Is there any validity to the never-ending spiral of conspiracy theories that surround the life, death, and resurrection of Jesus every Easter? This week on Why Do You Believe?, author and SES alum Allan Di Donato discusses this important topic.
From the movie Zeitgeist to casual assertions from cultural commentators such as Bill Maher, accusations that early Christians based the New Testament picture of Jesus partially on the worship of an ancient Persian deity known as Mithra and that Christianity borrowed from the Roman mystery cult of Mithraism have become fashionable.
So, is Christianity just a copycat of other myths, or did Jesus really rise from the dead? Di Donato makes two overarching observations as he examines the parallels and the differences between the New Testament accounts of Jesus and the claims of dying and rising gods from pagan myths and cults.
From the notion that Christians mimicked the significance of December 25th to other spurious connections, Di Donato debunks many of the ostensible “parallels” offered in support of a theory of copying, while also noting that the sparse amount of information we have from the Mithraic cult does not represent a sufficient data set for comparison.
So where would genuine parallels come from if copying is unlikely? Throughout the history of humanity, we find the same patterns, images, and story-lines recurring despite separation of time and culture.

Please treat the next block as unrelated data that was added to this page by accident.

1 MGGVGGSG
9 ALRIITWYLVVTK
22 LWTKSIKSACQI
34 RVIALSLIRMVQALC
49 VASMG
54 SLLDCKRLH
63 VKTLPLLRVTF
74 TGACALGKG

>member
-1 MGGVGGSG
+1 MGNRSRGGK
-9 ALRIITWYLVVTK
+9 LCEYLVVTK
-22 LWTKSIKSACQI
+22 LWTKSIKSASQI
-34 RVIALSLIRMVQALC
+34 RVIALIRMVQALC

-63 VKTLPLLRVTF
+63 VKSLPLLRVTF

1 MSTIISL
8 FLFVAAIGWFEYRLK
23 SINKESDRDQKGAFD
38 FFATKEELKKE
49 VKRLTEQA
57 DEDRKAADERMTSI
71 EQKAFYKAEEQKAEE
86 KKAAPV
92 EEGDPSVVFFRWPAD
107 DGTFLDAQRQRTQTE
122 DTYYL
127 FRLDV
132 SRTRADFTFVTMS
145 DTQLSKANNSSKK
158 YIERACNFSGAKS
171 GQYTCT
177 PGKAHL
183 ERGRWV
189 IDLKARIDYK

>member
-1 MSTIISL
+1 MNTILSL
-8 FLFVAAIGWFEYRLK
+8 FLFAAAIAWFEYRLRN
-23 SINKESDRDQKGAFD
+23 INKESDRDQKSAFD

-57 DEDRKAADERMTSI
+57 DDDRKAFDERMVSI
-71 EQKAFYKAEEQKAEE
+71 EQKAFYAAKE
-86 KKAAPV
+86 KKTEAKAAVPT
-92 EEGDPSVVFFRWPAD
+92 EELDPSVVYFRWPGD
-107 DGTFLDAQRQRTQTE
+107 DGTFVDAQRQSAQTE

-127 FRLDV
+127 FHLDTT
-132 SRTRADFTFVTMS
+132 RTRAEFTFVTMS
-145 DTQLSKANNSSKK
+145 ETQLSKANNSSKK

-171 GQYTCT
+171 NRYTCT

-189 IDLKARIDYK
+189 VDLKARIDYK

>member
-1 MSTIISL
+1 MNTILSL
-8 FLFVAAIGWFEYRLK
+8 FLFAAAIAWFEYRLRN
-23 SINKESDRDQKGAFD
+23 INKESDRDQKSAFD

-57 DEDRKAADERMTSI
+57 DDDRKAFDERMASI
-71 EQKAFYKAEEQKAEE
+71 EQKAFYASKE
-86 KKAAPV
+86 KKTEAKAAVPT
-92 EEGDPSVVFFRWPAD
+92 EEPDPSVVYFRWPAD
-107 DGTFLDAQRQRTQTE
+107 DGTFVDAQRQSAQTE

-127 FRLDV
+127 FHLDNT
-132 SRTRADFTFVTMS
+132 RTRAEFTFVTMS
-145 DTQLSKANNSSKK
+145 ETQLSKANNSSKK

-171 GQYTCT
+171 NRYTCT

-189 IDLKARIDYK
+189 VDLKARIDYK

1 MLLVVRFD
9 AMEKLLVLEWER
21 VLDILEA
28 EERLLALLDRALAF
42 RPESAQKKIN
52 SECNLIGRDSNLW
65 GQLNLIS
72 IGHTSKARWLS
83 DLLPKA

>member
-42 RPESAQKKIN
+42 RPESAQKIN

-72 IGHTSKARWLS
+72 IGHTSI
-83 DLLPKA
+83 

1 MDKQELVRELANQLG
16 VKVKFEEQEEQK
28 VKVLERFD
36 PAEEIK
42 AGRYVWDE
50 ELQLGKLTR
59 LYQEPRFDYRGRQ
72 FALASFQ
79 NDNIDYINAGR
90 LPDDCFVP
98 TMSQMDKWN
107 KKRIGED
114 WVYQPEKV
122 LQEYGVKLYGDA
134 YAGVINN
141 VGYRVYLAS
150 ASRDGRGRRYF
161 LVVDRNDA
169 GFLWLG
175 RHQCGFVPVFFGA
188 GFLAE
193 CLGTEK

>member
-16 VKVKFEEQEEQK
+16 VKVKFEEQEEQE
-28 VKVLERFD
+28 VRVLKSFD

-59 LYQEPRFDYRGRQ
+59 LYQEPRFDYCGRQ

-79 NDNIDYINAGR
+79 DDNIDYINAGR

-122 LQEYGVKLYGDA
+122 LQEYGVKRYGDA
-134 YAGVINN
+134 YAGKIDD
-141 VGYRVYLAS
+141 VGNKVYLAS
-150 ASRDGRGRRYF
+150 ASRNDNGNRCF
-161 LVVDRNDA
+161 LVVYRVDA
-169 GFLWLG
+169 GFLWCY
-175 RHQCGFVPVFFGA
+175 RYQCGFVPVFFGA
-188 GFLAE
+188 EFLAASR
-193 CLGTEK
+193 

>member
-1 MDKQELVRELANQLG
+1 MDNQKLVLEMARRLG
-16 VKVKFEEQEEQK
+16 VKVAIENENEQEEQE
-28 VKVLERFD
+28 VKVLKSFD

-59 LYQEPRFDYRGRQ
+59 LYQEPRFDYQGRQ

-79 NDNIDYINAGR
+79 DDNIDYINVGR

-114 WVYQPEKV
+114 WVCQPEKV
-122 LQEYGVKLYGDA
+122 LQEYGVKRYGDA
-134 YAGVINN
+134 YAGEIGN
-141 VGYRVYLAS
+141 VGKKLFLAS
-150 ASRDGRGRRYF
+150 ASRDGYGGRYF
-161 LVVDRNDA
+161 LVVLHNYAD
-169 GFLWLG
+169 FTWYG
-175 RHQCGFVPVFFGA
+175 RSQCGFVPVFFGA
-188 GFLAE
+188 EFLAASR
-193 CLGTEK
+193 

One plausible explanation for this phenomenon is something universal and inherent about the way human beings approach reality, something about the way they think. There are authentic parallels between hero myths and god myths in the life of Christ, and this is to be expected if God has placed eternity in our hearts from the very beginning (Eccles. 3:11). As Di Donato puts it:
“Realize if there are these patterns of human thought, and if God has created us in a certain way to engage with reality and that’s the reason that you have these kind of transcultural symbols and archetypal images and ideas and motifs and stories all around the globe, then that very well might just be part of God’s plan to reveal himself in general revelation. There’s a reason that the gospel, ultimately, is transcultural. Every culture that hears the gospel for the first time, it’s going to resonate with them…”
Be sure to get your copy of The Mithraic Origins of Christianity: Questioning the Mithras-Christ Connection, listen to the full interview with SES Alum Allan Di Donato, and if you’re ready to examine your faith intellectually and give reasons for your hope in Christ, consider SES by downloading our free e-book at the link below.
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